Chicago: Biography of a City


Join Active Minds for the story of the Windy City. We will begin with the French explorers, missionaries, fur traders and Native Americans that inhabited the region in the early 1800s. We will cover the Great Chicago Fire and how it impacted the development of the city. And as we bring things all the way up to the present, we’ll cover the politics, crime, food, culture, and architecture of the “City of Broad Shoulders.” It’s the next best thing to being there!

Key Lecture Points

  • Metropolitan Chicago is roughly the size of the State of New Jersey. It has a population of about 2.7 million people, making it the third largest state in the US.
  • The name “Chicago” comes from “shikaakwa,” the name for a kind of onion in the Miami-Illinois family of Native American languages. The site was originally a Native American canoe portage.
  • The first-known non-indigenous settler in the Chicago area was a black man named Jean Baptiste Point du Sable.
  • Chicago quickly became a hub for water and rail transit. It was also a center for processing lumber, wheat, hogs and cattle.
  • A fire in October 1871 destroyed more than three square miles of the city, including 73 miles of road and almost 18,000 buildings. Rebuilding from the fire set the stage for Chicago’s rise as an architectural hotspot.
  • Chicago has always been a destination for immigrants and migrants. In the 1840s, Irish, German, Swedes, Norwegians and Dutch moved into the city. Beginning in the 1890s, large groups of Eastern and Southern Europeans came to the city.
  • During the Great Migration, almost 500,000 Southern blacks moved to Chicago. The city has a long history of racial discrimination in its housing sector.
  • Chicago was a center of the early 1900s Progressive Era.
  • After the passage of prohibition, Chicago became an epicenter for organized crime, especially the Chicago Outfit of the American Mafia under the leadership of notorious gangster Al “Scarface” Capone.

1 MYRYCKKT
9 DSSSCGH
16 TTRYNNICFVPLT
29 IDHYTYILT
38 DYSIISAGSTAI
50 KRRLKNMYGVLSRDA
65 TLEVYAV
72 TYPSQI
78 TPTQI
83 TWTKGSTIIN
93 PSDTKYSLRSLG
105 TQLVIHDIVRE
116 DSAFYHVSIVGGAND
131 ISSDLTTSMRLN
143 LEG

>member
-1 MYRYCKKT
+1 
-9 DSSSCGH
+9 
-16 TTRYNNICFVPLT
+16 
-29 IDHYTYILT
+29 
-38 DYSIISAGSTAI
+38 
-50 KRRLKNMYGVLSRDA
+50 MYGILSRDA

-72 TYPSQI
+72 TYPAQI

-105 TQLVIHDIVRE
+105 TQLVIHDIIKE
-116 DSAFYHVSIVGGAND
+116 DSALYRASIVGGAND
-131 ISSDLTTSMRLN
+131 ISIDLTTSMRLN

• Beginning in the 1930s, machine politics of the Cook County Democratic Party dominated political life in the city. Richard J. Daley served as mayor for 22 years.
  • Almost a million fewer people live in Chicago today than at the city’s 1950 peak.
  • Violent crime continues to be a major issue in the city. Despite frequent claims to the contrary, Chicago isn’t the murder capital of the US and has only the 25th-highest murder or non-negligent homicide rate in the US.
  • A 2018 report ranks Chicago as the most corrupt city in the country. Analysts suggest that more reforms are needed for meaningful change.
  • Two-term Mayor Rahm Emanuel has dropped out of the February 2019 mayoral race. The crowded field leaves many questions about the political future of the city.

Exploration Questions

  • How has Chicago’s industrial background shaped the city? What about its history as a destination for immigrants and migrants?
  • How do corruption and crime continue to challenge city residents and leaders?

Reflective Questions

  • Have you ever been to Chicago? What aspects of Chicago’s reputation did you think we deserved? Unfair?
  • Do you have a favorite building in Chicago? Describe it. What about it appeals to you?

More to Explore

Books for Further Reading

  • Bair, Deirdre. Al Capone: His Life, Legacy, and Legend. Anchor, 2017. 416 pages. A definitive account of the life of the most notorious crime boss Chicago history.
    Click here to order
  • Bizzari, Amy. 111 Places in Chicago That You Must Not Miss. Emonds, 2018. 240 pages. An insider’s guide to Chicago illustrated with 111 full-color photographs.
    Click here to order